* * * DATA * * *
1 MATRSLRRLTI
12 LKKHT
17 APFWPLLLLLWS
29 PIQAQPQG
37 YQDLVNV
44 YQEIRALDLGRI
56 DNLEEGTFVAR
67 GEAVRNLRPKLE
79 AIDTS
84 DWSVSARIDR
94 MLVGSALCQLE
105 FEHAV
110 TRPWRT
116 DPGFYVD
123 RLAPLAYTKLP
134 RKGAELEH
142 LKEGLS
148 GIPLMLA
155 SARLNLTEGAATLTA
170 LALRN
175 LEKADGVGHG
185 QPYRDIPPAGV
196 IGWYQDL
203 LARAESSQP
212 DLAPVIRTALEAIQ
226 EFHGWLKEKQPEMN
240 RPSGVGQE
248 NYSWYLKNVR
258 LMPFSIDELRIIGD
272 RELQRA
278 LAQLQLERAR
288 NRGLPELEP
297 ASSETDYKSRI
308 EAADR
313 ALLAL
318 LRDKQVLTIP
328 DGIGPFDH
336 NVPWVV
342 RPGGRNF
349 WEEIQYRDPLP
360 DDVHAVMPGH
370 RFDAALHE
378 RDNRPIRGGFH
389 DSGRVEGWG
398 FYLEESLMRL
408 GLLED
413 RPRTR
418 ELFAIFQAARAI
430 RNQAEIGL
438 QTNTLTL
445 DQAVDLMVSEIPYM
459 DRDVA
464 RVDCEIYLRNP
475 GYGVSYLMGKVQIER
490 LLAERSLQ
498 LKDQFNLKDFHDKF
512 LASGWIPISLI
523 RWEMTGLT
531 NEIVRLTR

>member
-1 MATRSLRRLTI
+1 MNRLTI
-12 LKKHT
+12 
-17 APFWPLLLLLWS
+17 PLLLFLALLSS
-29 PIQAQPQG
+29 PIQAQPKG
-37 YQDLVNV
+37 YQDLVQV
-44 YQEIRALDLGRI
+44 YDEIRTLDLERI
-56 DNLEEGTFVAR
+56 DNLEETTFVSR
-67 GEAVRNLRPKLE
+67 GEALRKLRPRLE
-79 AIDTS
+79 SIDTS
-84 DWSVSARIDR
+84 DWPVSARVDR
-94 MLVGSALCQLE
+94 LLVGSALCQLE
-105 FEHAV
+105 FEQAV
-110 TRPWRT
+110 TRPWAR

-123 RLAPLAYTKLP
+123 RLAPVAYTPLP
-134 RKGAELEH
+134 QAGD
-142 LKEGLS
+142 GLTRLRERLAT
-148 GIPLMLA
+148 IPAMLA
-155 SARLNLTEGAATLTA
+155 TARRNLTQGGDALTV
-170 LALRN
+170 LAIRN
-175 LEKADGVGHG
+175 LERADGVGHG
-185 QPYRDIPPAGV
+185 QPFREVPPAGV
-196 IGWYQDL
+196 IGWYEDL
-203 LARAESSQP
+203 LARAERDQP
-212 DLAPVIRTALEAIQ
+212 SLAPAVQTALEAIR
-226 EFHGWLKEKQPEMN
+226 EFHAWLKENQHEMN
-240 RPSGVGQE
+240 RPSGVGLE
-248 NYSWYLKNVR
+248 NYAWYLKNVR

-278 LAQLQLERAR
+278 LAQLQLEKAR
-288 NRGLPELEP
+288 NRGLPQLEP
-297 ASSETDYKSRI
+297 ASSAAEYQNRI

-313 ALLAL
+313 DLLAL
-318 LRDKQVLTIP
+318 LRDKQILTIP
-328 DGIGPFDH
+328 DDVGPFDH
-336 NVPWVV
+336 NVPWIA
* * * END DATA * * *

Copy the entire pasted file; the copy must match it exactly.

1 MATRSLRRLTI
12 LKKHT
17 APFWPLLLLLWS
29 PIQAQPQG
37 YQDLVNV
44 YQEIRALDLGRI
56 DNLEEGTFVAR
67 GEAVRNLRPKLE
79 AIDTS
84 DWSVSARIDR
94 MLVGSALCQLE
105 FEHAV
110 TRPWRT
116 DPGFYVD
123 RLAPLAYTKLP
134 RKGAELEH
142 LKEGLS
148 GIPLMLA
155 SARLNLTEGAATLTA
170 LALRN
175 LEKADGVGHG
185 QPYRDIPPAGV
196 IGWYQDL
203 LARAESSQP
212 DLAPVIRTALEAIQ
226 EFHGWLKEKQPEMN
240 RPSGVGQE
248 NYSWYLKNVR
258 LMPFSIDELRIIGD
272 RELQRA
278 LAQLQLERAR
288 NRGLPELEP
297 ASSETDYKSRI
308 EAADR
313 ALLAL
318 LRDKQVLTIP
328 DGIGPFDH
336 NVPWVV
342 RPGGRNF
349 WEEIQYRDPLP
360 DDVHAVMPGH
370 RFDAALHE
378 RDNRPIRGGFH
389 DSGRVEGWG
398 FYLEESLMRL
408 GLLED
413 RPRTR
418 ELFAIFQAARAI
430 RNQAEIGL
438 QTNTLTL
445 DQAVDLMVSEIPYM
459 DRDVA
464 RVDCEIYLRNP
475 GYGVSYLMGKVQIER
490 LLAERSLQ
498 LKDQFNLKDFHDKF
512 LASGWIPISLI
523 RWEMTGLT
531 NEIVRLTR

>member
-1 MATRSLRRLTI
+1 MNRLTI
-12 LKKHT
+12 
-17 APFWPLLLLLWS
+17 PLLLFLALLSS
-29 PIQAQPQG
+29 PIQAQPKG
-37 YQDLVNV
+37 YQDLVQV
-44 YQEIRALDLGRI
+44 YDEIRTLDLERI
-56 DNLEEGTFVAR
+56 DNLEETTFVSR
-67 GEAVRNLRPKLE
+67 GEALRKLRPRLE
-79 AIDTS
+79 SIDTS
-84 DWSVSARIDR
+84 DWPVSARVDR
-94 MLVGSALCQLE
+94 LLVGSALCQLE
-105 FEHAV
+105 FEQAV
-110 TRPWRT
+110 TRPWAR

-123 RLAPLAYTKLP
+123 RLAPVAYTPLP
-134 RKGAELEH
+134 QAGD
-142 LKEGLS
+142 GLTRLRERLAT
-148 GIPLMLA
+148 IPAMLA
-155 SARLNLTEGAATLTA
+155 TARRNLTQGGDALTV
-170 LALRN
+170 LAIRN
-175 LEKADGVGHG
+175 LERADGVGHG
-185 QPYRDIPPAGV
+185 QPFREVPPAGV
-196 IGWYQDL
+196 IGWYEDL
-203 LARAESSQP
+203 LARAERDQP
-212 DLAPVIRTALEAIQ
+212 SLAPAVQTALEAIR
-226 EFHGWLKEKQPEMN
+226 EFHAWLKENQHEMN
-240 RPSGVGQE
+240 RPSGVGLE
-248 NYSWYLKNVR
+248 NYAWYLKNVR

-278 LAQLQLERAR
+278 LAQLQLEKAR
-288 NRGLPELEP
+288 NRGLPQLEP
-297 ASSETDYKSRI
+297 ASSAAEYQNRI

-313 ALLAL
+313 DLLAL
-318 LRDKQVLTIP
+318 LRDKQILTIP
-328 DGIGPFDH
+328 DDVGPFDH
-336 NVPWVV
+336 NVPWIA